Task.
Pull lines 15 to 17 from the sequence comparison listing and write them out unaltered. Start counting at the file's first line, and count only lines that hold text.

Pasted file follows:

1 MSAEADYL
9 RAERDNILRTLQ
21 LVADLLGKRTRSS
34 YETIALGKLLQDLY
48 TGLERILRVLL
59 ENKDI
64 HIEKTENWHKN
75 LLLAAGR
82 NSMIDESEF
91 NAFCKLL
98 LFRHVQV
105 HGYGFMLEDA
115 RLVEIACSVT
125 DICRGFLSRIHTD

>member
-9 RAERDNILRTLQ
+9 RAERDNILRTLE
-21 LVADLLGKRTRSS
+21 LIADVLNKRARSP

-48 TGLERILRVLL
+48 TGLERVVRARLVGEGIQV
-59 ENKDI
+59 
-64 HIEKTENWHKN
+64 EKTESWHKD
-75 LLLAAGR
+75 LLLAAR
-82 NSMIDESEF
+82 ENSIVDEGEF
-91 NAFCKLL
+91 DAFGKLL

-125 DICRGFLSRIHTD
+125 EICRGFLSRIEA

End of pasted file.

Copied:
>member
-9 RAERDNILRTLQ
+9 RAERDNILRTLE